What makes a holiday a holiday? Or, what makes a holiday worthy of a celebratory logo on the world’s most popular website like Google? This question recently prompted me to talk with Michael Lopez, Google’s lead logo designer, to find an answer.
September 19, for instance, is Rosh Hashanah. You’ll see synagogues celebrating the Jewish New Year and you’ll hear the “Shana tova!” greeting on the streets of New York. But if Google is true to form, you won’t find it a special Google logo marking the day. In the past, however, you will have found Google celebrations of both the Persian and Chinese New Year observances.
Most Google users probably see the cute little drawings marking a special event as just that—cute. And cute seems to be exactly what Google is aiming for.
“We have a group of Googlers that select the doodles that appear on Google,” Lopez told me in an e-mail.
The answers to all of my questions had the same sing-song assonance. “We gather ideas for doodles from Googlers and from our users,” wrote Lopez. “The doodle selection process aims to celebrate interesting events and anniversaries around the world that reflect Google’s personality and love of innovation.”
I can buy that. Past “Google doodles” have celebrated the birthdays of Sir Arthur Conan Doyle (May 22), who invented the modern detective formula, Edvard “The Scream” Munch (Dec. 12) and Opera great Luciano Pavarotti (Oct. 12).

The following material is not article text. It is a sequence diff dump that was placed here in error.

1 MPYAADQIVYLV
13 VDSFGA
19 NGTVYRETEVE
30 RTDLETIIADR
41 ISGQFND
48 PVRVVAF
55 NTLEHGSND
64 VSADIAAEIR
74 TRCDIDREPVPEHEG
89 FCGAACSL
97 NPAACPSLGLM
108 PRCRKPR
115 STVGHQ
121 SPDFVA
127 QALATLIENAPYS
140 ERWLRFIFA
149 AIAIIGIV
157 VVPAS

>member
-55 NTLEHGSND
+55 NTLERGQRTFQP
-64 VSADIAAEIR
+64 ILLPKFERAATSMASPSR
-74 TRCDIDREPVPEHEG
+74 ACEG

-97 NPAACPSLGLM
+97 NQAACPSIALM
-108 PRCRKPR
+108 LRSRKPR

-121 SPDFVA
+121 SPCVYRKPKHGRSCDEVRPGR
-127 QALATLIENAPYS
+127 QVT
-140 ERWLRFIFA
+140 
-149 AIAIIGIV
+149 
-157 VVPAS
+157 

That architect Frank Lloyd Wright (June 8) and abstract artist René Magritte (Nov. 21) both got “doodles” makes you wonder if some well-placed “Googler” is a Paul Simon fan—he wrote songs about both. But then Google seems to like architects and off-the-beaten-path artists: witness the “doodles” for Walter Gropius (May 18), Diego Velázquez, (June 6), and Andy Warhol (Aug. 6).
But not as much as they love astronomers. Giovanni Schiaparelli (March 14), Percival Lowell (March 13), cosmonaut Yuri Gagarin (March 9) and Sputnik (Oct. 4) have each gotten a Google Doodle.
There is a clear skew toward the scientific in Google doodles. Scientists from Leonardo da Vinci (April 15) to Charles Darwin (Feb. 12) get mentions. Religious figures from Mohammed to Mother Teresa do not. The only religious figures regularly enshrined in logos are Martin Luther King Jr. and St. Patrick—but both are celebrated for their secular legacies, not their religious accomplishments. The only other religious figure I find in the history of Google logos is St. George, shown in storybook form with his dragon.
Easter is given an egg or bunny theme but otherwise Jewish, Christian and Muslim religious holidays haven’t merited mention yet—Christmas and Hanukah get “Season’s Greetings” treatment.
So, what’s the big deal? Google is a company whose biggest asset is an algorithm. It’s not surprising that such a company chooses its holidays according to computer-geek criteria.
But the sheer number and variety of Google’s holidays make the absence of religion stick out like a bruised reed.